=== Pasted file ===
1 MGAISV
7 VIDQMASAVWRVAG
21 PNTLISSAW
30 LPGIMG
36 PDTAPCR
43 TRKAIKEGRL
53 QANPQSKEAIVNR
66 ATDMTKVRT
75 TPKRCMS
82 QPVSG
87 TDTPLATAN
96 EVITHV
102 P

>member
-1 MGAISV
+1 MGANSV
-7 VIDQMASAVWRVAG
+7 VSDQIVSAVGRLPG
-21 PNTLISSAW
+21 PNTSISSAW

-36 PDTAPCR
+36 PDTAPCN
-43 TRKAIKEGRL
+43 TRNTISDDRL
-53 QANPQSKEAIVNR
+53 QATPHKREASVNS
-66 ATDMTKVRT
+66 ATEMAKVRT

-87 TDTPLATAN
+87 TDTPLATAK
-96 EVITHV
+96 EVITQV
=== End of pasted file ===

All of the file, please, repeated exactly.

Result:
1 MGAISV
7 VIDQMASAVWRVAG
21 PNTLISSAW
30 LPGIMG
36 PDTAPCR
43 TRKAIKEGRL
53 QANPQSKEAIVNR
66 ATDMTKVRT
75 TPKRCMS
82 QPVSG
87 TDTPLATAN
96 EVITHV
102 P

>member
-1 MGAISV
+1 MGANSV
-7 VIDQMASAVWRVAG
+7 VSDQIVSAVGRLPG
-21 PNTLISSAW
+21 PNTSISSAW

-36 PDTAPCR
+36 PDTAPCN
-43 TRKAIKEGRL
+43 TRNTISDDRL
-53 QANPQSKEAIVNR
+53 QATPHKREASVNS
-66 ATDMTKVRT
+66 ATEMAKVRT

-87 TDTPLATAN
+87 TDTPLATAK
-96 EVITHV
+96 EVITQV